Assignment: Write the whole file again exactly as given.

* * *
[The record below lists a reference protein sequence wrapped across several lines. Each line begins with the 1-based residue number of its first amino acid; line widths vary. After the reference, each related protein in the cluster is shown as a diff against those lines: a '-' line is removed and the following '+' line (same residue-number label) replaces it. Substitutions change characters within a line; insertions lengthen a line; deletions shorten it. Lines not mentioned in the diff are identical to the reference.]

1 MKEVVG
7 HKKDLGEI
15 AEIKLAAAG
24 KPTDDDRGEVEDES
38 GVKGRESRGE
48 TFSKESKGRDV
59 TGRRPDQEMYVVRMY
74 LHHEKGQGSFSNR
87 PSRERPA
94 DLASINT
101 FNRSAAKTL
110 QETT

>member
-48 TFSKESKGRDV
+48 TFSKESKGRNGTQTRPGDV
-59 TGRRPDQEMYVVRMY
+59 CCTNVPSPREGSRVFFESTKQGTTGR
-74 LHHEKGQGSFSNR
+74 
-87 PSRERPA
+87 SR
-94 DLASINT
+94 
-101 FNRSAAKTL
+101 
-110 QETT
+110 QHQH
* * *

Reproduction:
[The record below lists a reference protein sequence wrapped across several lines. Each line begins with the 1-based residue number of its first amino acid; line widths vary. After the reference, each related protein in the cluster is shown as a diff against those lines: a '-' line is removed and the following '+' line (same residue-number label) replaces it. Substitutions change characters within a line; insertions lengthen a line; deletions shorten it. Lines not mentioned in the diff are identical to the reference.]

1 MKEVVG
7 HKKDLGEI
15 AEIKLAAAG
24 KPTDDDRGEVEDES
38 GVKGRESRGE
48 TFSKESKGRDV
59 TGRRPDQEMYVVRMY
74 LHHEKGQGSFSNR
87 PSRERPA
94 DLASINT
101 FNRSAAKTL
110 QETT

>member
-48 TFSKESKGRDV
+48 TFSKESKGRNGTQTRPGDV
-59 TGRRPDQEMYVVRMY
+59 CCTNVPSPREGSRVFFESTKQGTTGR
-74 LHHEKGQGSFSNR
+74 
-87 PSRERPA
+87 SR
-94 DLASINT
+94 
-101 FNRSAAKTL
+101 
-110 QETT
+110 QHQH